Stepping Out

Making music with Meredith LeVande

In tune with the pre-school set


Families throughout Long Island and the tri-state region, have gotten to know singer-songwriter Meredith LeVande and her “Monkey Monkey Music” through her music videos that are shown throughout the day between PBS KIDS children’s programs (aired on NJTV). Now LeVande welcomes area families to join her when she visits local libraries next week for two special performances, Tuesday, Aug. 16, in Merrick, and Wednesday, Aug. 17, in Lynbrook.
“I’m so looking forward to playing for families on Long Island,” LeVande. “We’ll have fun dancing together and singing plenty of old favorites, plus lots of songs from my CD, What Are the Odds?  Kids and their adults should be ready to ‘Jump High,’ play ‘Air Guitar,’ and ‘Shake it Loud.’ We’ll use instruments and bubbles, and I’ll perform my original book, In the Garden.  All monkeys are welcome!”
With a clear delivery that’s filled with expression and charm, LeVande brings elements of traditional children’s music to her original songs, which range from the knock-knock joke-filled, “Who’s a Knockin?” to the wordplay and animal noises in “Silly Animal Friends” to “Guess What I Am?,” a “slowing down” song that’s jam-packed with riddles.  Her “Air Guitar,”  “Shake It Loud,” and “In the Garden,” are guaranteed to get kids up and moving.
Drawing from her expertise in a variety of disciplines, the singer-songwriter could well be termed a “Renaissance woman of children’s music.” She brings to her work a strong academic background, having earned a bachelor’s degree in Women’s Studies and English from the University of Rochester, a law degree from Brooklyn Law School, and a master’s degree in music from SUNY Purchase Music Conservatory.
Along the way, LeVande has pursued her love of singing and music that had shaped her life since she was young girl. After completing her education, LeVande began to play the college circuit. Along the way, she became fascinated by the role of women in popular music and her performances evolved into a multimedia lecture called “Women, Pop Music and Pornography.”
“In 2003, I noticed how many images of sexually aggressive women there were in music,” LeVande explained. “I felt it was something that needed to be addressed and I created a presentation that evolved from my performances.”
During those years, LeVande began performing for young families. She found that she enjoyed the response she would receive from the young children in her audience and their total involvement in her music that brought out a different side to her as a performer. “I felt like I was home and really wanted to pursue a career as a children’s performer. I wanted to interact with the audience rather just play my music,” LeVande said.
Her songs are joy-filled expressions of pure, childlike fun. One listening is all it takes to recognize that LeVande really loves being around children.
“I want children to be children and not learn from stereotypes,” she said. “A lot of what we see today in children’s music and media forces kids to grow up to quickly and is too sexualized, especially for young girls.”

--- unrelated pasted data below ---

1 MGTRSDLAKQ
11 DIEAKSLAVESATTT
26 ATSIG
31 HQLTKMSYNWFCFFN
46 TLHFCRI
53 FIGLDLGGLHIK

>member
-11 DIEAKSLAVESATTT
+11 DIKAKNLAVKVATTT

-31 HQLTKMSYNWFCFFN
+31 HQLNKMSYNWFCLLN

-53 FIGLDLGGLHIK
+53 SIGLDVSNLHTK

As a child growing up in Fair Lawn, N.J., LeVande was inspired to sing to fill the emptiness and confusion due to her mother’s severe mental illness. “Nanny”, her grandmother and a Russian-Jewish immigrant, raised Meredith in an environment that was as socially unique as it was old world. When LeVande was 15, her grandmother died, and circumstances necessitated LeVande to focus on caring for her mother, work, in addition to schoolwork during her high school years.
“It was s situation that forced me to grow up quickly,” LeVande recalled. Determined to overcome her adversity, LeVande pursued her education, and then returned to her first love: her music. After living in New York City, LeVande channeled the sprit of her Nanny, and also of her own emotional struggles that she felt were inextricably linked to that of many women and the fragile human condition to create her music.
From there, LeVande turned to her attition to younger audiences, determined to bring a different sensibility to the world of children’s music, one that focused on the sheer delight of musical expression and love of learning.
“Monkey Monkey Music is a continuously evolving project that’s committed to conscious and quality-based music and media which puts the best interests of children first,” LeVande explained.
LeVande is a fixture on the birthday party circuit throughout the tri-state area, in addition to producing music videos, CDs, and performing. Monkey Monkey Music has played at such venues as the ESPN annual summer outing, Tribeca Film Festival, Victorian Gardens at Wollman Rink in Central Park, Pottery Barn Kids, Babies”R”Us, Dylan’s Candy Bar and Tarrytown Third Friday, as well as for New York City celebrities and such prominent parent groups as Big City Moms, along with area libraries, among other venues.
The live performances, along her recorded music and videos are hi-energy, interactive experiences that bring people together, both young and old, to “jump high,” “shake it loud,” and celebrate the topics that reference the lives and desires of young children while fostering connections between groups of people as a whole.
“It is fascinating to me that I now play music for families who love and value their children,” LeVande said. “It’s such a great contrast from how I grew up. I think I get to relive my childhood in a way that I didn’t experience. I’m in touch with some thing inside of me.”
“Someone told me ‘we teach what we want to learn.’ With me, it seemed that my life had become very complicated and I wanted to learn simplicity. I feel so much love when I am performing with kids and getting them to respond and share in the simple joy of music.”
For more information on Monkey Monkey Music, visit

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